Antora Peak (13,269′) | Rio Grande National Forest
Villa Grove, CO | 06/05/21 | 5.86 miles | 2,621′ gain | YDS Class 2
It was dry, dry, dry down in the southern half of the state, so Allie and I planned to hike an easy 13er down by the San Luis Valley. Antora Peak was seeing a lot of early-season action, and numerous people reported nearly dry conditions. It would be a perfect peak to start the summer season; a relatively easy route and very little snow. The forecast was calling for storms, but we decided to take our chances. Both of us were itching to get back to our beloved 13ers.
The road to the trailhead was an adventure to say the least. We’d read that there was a 2wd route, but we went the wrong way into 4wd territory, a bit much for my Subaru Crosstrek. After a few attempts on a sketchy section, we finally made it up to the small parking area at the junction of two forest roads. There was no one around.
We should have started hiking straight past the car, but we somehow didn’t see the road there, so we again headed in the wrong direction. Soon enough we realized our error and bushwhacked back to the old closed road, which we followed past a wetland and into the forest before cutting off the road to head up to the ridge.
We climbed about 600′ through the forest, hopping logs and dodging the occasional patch of snow. Although this hike was relatively short, it was steep enough that my out-of-shape legs and lungs struggled after a winter of easy, low-elevation hikes. Eventually we reached the crest of the ridge and could just make out the summit of Antora Peak through the trees.
Once on the ridge, the route-finding became a bit easier. We followed the ridge through the thinning trees and into the tundra. The going was steeper through this section and somewhat loose.
Once above treeline, our intended route became visible. We left the ridge and angled west toward the Sheep Mountain/Antora Peak saddle. The side-hilling here hurt my feet pretty badly, they’d gone soft over winter.
From the saddle, it was another 700′ to the summit. We headed more or less straight up, skirting the few remaining snow patches. Tundra gave way to talus as we neared the summit.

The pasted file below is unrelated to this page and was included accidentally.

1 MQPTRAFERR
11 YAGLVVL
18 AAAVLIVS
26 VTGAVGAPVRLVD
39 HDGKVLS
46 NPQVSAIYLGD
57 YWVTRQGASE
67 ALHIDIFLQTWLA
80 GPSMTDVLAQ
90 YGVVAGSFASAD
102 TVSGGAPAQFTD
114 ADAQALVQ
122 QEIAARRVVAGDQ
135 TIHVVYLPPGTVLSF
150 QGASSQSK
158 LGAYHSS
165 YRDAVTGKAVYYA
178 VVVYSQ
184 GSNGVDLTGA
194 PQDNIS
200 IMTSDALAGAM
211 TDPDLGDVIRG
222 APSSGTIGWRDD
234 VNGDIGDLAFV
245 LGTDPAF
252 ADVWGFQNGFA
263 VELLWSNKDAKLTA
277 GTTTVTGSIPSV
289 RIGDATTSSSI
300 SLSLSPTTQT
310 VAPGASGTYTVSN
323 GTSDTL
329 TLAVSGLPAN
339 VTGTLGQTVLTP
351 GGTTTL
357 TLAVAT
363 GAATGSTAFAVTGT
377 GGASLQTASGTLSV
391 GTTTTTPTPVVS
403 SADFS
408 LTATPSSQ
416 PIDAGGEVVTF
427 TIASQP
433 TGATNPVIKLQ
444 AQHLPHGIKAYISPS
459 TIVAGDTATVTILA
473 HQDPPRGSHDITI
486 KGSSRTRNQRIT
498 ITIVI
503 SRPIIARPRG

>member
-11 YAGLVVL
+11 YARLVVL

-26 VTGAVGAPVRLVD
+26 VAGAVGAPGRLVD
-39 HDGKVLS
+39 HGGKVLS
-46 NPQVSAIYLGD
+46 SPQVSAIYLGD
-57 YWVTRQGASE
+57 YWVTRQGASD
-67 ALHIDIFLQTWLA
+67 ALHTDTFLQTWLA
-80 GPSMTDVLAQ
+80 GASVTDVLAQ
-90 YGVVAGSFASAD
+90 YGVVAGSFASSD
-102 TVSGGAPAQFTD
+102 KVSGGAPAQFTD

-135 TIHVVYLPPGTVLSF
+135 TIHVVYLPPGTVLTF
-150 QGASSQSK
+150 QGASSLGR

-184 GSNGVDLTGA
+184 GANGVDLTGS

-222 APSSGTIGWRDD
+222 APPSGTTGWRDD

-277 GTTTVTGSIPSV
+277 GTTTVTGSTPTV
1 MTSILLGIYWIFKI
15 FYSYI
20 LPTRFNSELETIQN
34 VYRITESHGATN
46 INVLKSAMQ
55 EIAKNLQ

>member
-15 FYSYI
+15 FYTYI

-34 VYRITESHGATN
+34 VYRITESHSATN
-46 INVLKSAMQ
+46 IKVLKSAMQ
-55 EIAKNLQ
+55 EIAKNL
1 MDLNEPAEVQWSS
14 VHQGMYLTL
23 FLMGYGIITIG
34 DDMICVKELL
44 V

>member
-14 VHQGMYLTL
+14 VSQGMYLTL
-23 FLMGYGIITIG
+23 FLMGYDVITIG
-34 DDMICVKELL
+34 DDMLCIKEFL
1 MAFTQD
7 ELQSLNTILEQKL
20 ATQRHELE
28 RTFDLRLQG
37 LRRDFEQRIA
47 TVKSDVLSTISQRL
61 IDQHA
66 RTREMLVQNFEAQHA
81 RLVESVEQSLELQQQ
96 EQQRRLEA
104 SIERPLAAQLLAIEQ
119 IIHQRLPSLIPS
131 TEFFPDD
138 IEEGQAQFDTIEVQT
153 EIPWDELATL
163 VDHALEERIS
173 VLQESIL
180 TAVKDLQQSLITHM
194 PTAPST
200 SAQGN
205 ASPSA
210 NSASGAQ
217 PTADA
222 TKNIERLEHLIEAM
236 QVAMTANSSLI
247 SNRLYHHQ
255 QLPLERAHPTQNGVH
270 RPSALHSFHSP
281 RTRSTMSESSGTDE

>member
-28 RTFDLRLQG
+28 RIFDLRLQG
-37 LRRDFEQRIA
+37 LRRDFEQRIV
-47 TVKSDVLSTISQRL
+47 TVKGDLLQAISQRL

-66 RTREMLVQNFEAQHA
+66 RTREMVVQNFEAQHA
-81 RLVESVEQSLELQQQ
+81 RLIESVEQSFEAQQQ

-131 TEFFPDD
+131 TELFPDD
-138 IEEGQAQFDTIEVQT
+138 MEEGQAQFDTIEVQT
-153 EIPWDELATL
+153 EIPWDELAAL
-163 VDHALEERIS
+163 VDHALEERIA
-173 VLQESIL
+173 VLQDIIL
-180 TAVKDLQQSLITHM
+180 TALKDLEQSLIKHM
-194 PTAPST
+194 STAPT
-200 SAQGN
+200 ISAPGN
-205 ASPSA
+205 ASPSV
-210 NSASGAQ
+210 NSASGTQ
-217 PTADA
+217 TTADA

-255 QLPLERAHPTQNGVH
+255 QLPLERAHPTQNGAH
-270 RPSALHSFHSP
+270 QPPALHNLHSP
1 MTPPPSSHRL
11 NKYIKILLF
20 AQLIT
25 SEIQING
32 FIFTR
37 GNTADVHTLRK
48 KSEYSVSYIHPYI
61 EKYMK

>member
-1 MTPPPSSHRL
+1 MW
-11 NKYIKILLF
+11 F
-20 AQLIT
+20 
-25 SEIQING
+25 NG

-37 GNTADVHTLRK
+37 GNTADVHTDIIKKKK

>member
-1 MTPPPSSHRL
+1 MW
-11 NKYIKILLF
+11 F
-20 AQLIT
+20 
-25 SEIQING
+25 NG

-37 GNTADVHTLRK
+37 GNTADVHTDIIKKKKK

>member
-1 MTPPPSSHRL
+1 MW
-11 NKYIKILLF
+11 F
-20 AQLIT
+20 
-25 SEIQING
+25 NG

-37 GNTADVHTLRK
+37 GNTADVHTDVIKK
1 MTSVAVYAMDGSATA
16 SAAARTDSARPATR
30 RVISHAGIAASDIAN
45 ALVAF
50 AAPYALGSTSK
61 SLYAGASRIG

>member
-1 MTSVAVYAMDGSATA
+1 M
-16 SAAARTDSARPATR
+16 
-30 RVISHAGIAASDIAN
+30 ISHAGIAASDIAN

We finally reached the summit. Storm clouds had formed all around us but we were somehow in a bubble of clear sky. We couldn’t believe our luck! Instead of getting chased down by lightning, we could actually take our time and enjoy the views. And what great views they were. Antora Peak is the southernmost 13er in the Sawatch Range, off by itself practically in a mini-range of its own. Since it’s the tallest mountain in the area, you can really see out to the mountains in the distance.
On our way down, the predicted weather finally hit us with a few sprinkles. We moved quickly just in case the weather worsened.
We retraced our steps back down to the car. Once back on the closed road, a strange noise caught our attention. It sounded like a big animal moving noisily through the forest. After some hesitant investigation, we found the culprit: a stick stuck in a culvert, scraping the metal as water flowed through.
Crisis averted and finally convinced we weren’t going to be eaten, we loaded up into the car and followed the road back out. The difficult spot from the drive in was much easier going downhill and we had no further issues. We did take the time to stop at a few historic mine sites we’d seen on the way in. First up was the Bonanza Mine & Mill. This was HUGE and it was safe to enter certain parts (much of the wood floors were rotten and very dangerous, so we avoided those sections). This area is full of mines, ghost towns, and old cemeteries. We wish we’d had more time to explore!
Our last stop was the Exchequer Townsite and its last remaining cabin. This site had a Forest Service sign and designated parking. There is also a cemetery nearby but we were done with walking for the day.
After we made it back out to the highway, we headed to Allie’s parents’ house in Alma where we’d spend the night. We had a day of easy exploring planned for tomorrow.
I would like to acknowledge that Antora Peak is on the ancestral land of the Núu-agha-tʉvʉ-pʉ̱ (Ute).